Hounds for Heroes trains puppies for injured soldiers
- 9 December 2011
- From the section Hampshire & Isle of Wight
Six Labrador puppies are being trained by a Hampshire charity as canine partners to help injured servicemen and women manage their daily tasks.
Hounds for Heroes runs a training centre near Petersfield where the dogs are being taught skills such as opening doors and using cash machines.
Once they have been trained, they will be partnered with injured military and emergency service personnel.
The charity was set up by veteran of the first Gulf War, Allen Parton.
Mr Parton's assistance dog Endal helped him recover from a serious head injury.
One of the dogs is named after Red Arrows pilot Flt Lt Jon Egging who died in a crash at the Bournemouth Air Festival in Dorset.
He died following a display which was raising money for Hounds for Heroes.
The puppies live with "puppy parents" who foster them and help to train and socialise them over the next few months.
Their specialist training begins when they join their eventual owners.
Christine Barrett, a volunteer helping to train the puppies, said: "It's very rewarding and obviously the first few months are the most difficult because that's when they're learning so much and so quickly.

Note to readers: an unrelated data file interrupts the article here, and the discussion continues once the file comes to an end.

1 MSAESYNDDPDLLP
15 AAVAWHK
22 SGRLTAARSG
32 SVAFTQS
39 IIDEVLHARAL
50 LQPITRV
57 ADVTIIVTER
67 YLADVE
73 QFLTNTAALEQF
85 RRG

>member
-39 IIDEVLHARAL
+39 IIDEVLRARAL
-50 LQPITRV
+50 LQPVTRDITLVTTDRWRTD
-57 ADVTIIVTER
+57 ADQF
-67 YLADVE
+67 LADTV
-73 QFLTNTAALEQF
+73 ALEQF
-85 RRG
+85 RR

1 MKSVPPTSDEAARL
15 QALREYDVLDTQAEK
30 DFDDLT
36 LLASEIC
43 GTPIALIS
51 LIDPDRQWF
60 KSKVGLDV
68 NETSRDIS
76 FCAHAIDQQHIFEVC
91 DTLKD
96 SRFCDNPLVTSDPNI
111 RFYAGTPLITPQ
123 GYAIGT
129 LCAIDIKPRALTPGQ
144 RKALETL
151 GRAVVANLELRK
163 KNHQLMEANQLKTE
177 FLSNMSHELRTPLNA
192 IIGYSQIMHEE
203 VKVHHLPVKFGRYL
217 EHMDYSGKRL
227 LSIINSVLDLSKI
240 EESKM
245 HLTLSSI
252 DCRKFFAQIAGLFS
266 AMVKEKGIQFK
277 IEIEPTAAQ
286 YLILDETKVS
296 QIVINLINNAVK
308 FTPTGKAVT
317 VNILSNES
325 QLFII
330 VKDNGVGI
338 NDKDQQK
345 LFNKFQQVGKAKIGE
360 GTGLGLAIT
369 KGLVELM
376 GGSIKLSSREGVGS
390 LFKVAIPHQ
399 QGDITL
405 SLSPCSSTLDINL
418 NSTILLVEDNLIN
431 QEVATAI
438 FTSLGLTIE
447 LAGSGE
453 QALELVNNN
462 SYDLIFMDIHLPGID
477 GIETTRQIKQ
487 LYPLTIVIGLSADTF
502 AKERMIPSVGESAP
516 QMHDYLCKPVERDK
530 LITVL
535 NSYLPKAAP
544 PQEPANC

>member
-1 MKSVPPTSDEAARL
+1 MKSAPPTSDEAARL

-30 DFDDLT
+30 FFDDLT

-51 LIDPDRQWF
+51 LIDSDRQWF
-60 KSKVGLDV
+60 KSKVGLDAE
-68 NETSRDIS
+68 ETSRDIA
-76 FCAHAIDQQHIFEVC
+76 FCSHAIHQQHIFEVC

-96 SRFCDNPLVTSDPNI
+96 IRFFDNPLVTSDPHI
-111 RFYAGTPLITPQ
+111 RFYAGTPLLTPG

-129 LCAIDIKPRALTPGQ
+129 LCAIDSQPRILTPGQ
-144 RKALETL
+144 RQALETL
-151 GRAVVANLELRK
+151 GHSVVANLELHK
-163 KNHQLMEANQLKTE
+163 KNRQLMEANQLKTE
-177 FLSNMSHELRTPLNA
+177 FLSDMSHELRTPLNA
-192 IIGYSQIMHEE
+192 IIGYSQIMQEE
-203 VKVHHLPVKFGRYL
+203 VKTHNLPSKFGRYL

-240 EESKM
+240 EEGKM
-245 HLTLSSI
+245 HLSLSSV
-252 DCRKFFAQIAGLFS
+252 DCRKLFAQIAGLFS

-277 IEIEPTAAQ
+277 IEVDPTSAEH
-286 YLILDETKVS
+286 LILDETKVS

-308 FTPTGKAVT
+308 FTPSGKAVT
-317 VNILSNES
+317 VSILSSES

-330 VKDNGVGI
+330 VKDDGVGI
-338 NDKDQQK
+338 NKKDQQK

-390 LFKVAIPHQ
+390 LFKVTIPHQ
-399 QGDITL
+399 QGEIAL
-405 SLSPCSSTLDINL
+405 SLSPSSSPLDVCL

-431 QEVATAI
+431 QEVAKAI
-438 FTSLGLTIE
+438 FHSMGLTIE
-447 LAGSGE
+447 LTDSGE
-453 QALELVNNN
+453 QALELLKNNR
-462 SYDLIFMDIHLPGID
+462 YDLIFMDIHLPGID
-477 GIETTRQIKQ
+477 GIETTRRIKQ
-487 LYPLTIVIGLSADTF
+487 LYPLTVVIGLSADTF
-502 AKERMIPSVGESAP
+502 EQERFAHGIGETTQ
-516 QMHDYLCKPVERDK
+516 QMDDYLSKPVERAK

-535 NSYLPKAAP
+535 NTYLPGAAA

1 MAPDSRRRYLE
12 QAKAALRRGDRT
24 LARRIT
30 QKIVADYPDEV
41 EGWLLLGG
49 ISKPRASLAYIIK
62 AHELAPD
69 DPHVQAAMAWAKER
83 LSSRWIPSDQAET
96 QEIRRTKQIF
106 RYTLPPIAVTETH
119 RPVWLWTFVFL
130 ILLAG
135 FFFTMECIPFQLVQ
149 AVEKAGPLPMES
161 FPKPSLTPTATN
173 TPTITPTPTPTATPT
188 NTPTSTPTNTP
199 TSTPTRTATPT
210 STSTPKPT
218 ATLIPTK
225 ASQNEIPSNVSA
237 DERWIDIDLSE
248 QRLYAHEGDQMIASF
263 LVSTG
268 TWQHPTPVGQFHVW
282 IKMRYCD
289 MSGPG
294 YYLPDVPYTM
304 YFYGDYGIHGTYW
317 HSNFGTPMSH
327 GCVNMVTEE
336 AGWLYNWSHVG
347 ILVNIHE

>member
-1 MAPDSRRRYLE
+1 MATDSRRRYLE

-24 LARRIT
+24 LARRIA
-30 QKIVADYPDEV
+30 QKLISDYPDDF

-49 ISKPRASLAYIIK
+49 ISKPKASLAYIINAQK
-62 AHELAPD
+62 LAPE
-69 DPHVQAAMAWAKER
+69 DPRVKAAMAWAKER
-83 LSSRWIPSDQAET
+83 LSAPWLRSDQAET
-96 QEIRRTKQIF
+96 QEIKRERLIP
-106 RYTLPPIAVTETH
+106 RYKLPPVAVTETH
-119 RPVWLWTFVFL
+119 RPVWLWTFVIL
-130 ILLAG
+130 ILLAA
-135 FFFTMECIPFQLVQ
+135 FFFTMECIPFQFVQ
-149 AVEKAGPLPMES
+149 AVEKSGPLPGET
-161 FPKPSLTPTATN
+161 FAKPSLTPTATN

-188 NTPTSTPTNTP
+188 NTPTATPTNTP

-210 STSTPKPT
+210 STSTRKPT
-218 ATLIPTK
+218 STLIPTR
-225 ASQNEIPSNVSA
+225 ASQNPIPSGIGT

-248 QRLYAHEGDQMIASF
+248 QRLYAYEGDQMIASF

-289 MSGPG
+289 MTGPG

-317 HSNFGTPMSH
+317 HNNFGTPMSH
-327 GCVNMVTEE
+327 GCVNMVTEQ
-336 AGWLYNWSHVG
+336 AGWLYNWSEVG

'Saved my life'
Another volunteer Jane Chamberlain said: "You see it on the television all the time, these servicemen coming home and what they've been through and still have to go through - especially those with serious injuries.
"I don't think anywhere near enough is being done for them."
Mr Parton's injuries, suffered in a car crash while on service in 1991, left him partially paralysed with severe depression and amnesia. He could not even remember his wife and family.
The chief petty officer credits Endal as a "wonderdog" who helped get his life back on track.
The pedigree Labrador helped with everything from the weekly shopping to getting his owner into the recovery position if he collapsed.
Endal died in 2009 but Mr Parton founded Hounds for Heroes in his memory.
Mr Parton said: "This is life-enabling. There are 900,000 people who could benefit from a dog and we're starting with six, but it doesn't stop here.
"To remind people, when those guns go quiet on the battlefield, the battles then with disability, trauma and bereavement are just beginning for so many.
"[Endal] brought me back to my wife and children in such a manner that, having lost memories of my wife, we got remarried five years ago. He saved my life."